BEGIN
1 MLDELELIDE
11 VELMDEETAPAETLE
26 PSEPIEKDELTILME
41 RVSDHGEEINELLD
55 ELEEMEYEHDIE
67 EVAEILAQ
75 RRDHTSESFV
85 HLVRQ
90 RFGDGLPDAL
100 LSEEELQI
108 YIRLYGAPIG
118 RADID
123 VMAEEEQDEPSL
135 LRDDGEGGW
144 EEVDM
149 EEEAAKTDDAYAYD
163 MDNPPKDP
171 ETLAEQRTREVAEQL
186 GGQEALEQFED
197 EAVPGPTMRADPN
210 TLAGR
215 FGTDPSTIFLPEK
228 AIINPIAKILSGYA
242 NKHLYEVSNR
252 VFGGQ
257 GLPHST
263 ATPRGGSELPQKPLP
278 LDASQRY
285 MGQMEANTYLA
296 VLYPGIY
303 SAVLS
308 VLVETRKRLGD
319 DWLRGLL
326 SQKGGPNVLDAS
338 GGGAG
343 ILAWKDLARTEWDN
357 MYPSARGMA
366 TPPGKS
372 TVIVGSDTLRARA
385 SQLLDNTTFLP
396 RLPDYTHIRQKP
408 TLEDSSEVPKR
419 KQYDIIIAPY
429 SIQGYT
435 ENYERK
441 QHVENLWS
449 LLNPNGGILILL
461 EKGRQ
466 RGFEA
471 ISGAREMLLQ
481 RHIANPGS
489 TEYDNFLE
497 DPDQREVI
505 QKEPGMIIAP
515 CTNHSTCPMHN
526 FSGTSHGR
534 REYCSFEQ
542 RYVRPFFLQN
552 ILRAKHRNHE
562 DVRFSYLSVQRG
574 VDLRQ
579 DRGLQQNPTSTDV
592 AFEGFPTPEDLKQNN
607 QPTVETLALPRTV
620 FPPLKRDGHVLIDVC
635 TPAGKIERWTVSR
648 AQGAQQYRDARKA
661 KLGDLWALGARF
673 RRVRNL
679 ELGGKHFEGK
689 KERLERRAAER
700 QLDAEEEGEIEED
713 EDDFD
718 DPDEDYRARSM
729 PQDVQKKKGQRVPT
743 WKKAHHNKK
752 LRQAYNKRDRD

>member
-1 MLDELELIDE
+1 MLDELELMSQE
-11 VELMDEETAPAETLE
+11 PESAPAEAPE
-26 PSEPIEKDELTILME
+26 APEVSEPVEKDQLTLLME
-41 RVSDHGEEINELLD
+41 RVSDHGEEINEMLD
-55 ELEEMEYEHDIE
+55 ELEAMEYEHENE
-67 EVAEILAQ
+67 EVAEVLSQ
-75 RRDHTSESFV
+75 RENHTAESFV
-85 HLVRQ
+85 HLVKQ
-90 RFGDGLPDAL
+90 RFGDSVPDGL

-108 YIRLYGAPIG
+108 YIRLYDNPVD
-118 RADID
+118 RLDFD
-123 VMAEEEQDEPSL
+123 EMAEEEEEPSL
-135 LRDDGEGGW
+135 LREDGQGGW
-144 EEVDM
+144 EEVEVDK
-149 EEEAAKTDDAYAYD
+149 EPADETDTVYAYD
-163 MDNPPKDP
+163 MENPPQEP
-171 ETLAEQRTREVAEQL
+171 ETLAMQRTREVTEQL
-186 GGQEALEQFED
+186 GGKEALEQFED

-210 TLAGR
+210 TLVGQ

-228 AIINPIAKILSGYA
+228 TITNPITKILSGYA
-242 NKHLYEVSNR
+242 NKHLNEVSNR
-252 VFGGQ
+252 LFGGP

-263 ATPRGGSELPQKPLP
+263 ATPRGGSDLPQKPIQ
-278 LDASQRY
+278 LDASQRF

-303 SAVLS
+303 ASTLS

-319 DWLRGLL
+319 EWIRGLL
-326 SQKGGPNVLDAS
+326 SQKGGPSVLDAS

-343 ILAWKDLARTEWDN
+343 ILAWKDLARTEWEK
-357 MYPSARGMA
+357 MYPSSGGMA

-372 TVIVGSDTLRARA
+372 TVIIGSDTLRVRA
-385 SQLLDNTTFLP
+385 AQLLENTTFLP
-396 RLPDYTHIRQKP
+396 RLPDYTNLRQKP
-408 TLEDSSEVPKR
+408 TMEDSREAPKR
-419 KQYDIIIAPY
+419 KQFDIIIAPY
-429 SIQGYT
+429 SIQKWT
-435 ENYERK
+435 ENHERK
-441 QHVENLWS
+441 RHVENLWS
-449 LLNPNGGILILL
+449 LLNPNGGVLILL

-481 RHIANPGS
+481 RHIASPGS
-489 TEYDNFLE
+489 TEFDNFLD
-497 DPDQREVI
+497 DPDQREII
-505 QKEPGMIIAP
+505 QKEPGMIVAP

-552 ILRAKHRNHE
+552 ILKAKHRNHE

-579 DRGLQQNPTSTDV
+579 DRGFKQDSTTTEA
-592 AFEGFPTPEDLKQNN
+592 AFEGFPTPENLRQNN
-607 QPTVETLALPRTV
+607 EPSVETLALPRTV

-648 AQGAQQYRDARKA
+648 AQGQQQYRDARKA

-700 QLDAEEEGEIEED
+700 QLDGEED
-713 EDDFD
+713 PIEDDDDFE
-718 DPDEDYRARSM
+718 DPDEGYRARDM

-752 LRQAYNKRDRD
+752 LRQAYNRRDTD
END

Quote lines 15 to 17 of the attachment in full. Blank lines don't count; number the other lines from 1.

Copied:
144 EEVDM
149 EEEAAKTDDAYAYD
163 MDNPPKDP